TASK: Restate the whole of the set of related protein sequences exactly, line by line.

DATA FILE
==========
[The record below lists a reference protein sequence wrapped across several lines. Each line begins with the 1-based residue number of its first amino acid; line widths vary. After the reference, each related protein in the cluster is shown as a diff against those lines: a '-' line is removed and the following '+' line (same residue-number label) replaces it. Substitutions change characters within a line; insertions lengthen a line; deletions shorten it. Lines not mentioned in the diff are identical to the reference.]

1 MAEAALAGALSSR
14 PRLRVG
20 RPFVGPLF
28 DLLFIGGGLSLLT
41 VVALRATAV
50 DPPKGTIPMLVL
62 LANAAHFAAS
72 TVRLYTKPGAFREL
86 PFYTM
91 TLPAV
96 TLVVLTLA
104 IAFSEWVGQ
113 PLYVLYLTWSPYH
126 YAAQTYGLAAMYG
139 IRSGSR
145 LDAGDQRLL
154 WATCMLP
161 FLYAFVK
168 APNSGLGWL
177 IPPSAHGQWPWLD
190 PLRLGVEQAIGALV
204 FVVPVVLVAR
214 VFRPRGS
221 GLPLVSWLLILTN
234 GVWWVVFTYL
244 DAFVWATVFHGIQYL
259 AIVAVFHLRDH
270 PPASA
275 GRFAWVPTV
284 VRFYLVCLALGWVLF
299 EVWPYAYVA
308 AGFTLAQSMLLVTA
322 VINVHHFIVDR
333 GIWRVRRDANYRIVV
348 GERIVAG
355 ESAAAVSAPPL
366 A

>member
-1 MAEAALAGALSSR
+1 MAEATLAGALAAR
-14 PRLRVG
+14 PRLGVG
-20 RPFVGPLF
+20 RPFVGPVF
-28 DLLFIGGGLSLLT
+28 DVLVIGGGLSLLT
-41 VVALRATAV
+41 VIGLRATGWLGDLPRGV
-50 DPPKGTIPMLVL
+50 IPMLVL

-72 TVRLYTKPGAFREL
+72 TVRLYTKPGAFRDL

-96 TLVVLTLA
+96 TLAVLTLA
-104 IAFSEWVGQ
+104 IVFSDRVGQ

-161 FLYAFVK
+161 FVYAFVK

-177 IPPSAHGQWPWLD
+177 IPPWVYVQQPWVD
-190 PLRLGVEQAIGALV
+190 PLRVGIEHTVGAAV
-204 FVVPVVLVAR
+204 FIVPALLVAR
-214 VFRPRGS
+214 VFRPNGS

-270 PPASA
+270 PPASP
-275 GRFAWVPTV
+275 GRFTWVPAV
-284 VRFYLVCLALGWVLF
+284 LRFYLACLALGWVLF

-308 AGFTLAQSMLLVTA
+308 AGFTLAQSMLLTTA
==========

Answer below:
[The record below lists a reference protein sequence wrapped across several lines. Each line begins with the 1-based residue number of its first amino acid; line widths vary. After the reference, each related protein in the cluster is shown as a diff against those lines: a '-' line is removed and the following '+' line (same residue-number label) replaces it. Substitutions change characters within a line; insertions lengthen a line; deletions shorten it. Lines not mentioned in the diff are identical to the reference.]

1 MAEAALAGALSSR
14 PRLRVG
20 RPFVGPLF
28 DLLFIGGGLSLLT
41 VVALRATAV
50 DPPKGTIPMLVL
62 LANAAHFAAS
72 TVRLYTKPGAFREL
86 PFYTM
91 TLPAV
96 TLVVLTLA
104 IAFSEWVGQ
113 PLYVLYLTWSPYH
126 YAAQTYGLAAMYG
139 IRSGSR
145 LDAGDQRLL
154 WATCMLP
161 FLYAFVK
168 APNSGLGWL
177 IPPSAHGQWPWLD
190 PLRLGVEQAIGALV
204 FVVPVVLVAR
214 VFRPRGS
221 GLPLVSWLLILTN
234 GVWWVVFTYL
244 DAFVWATVFHGIQYL
259 AIVAVFHLRDH
270 PPASA
275 GRFAWVPTV
284 VRFYLVCLALGWVLF
299 EVWPYAYVA
308 AGFTLAQSMLLVTA
322 VINVHHFIVDR
333 GIWRVRRDANYRIVV
348 GERIVAG
355 ESAAAVSAPPL
366 A

>member
-1 MAEAALAGALSSR
+1 MAEATLAGALAAR
-14 PRLRVG
+14 PRLGVG
-20 RPFVGPLF
+20 RPFVGPVF
-28 DLLFIGGGLSLLT
+28 DVLVIGGGLSLLT
-41 VVALRATAV
+41 VIGLRATGWLGDLPRGV
-50 DPPKGTIPMLVL
+50 IPMLVL

-72 TVRLYTKPGAFREL
+72 TVRLYTKPGAFRDL

-96 TLVVLTLA
+96 TLAVLTLA
-104 IAFSEWVGQ
+104 IVFSDRVGQ

-161 FLYAFVK
+161 FVYAFVK

-177 IPPSAHGQWPWLD
+177 IPPWVYVQQPWVD
-190 PLRLGVEQAIGALV
+190 PLRVGIEHTVGAAV
-204 FVVPVVLVAR
+204 FIVPALLVAR
-214 VFRPRGS
+214 VFRPNGS

-270 PPASA
+270 PPASP
-275 GRFAWVPTV
+275 GRFTWVPAV
-284 VRFYLVCLALGWVLF
+284 LRFYLACLALGWVLF

-308 AGFTLAQSMLLVTA
+308 AGFTLAQSMLLTTA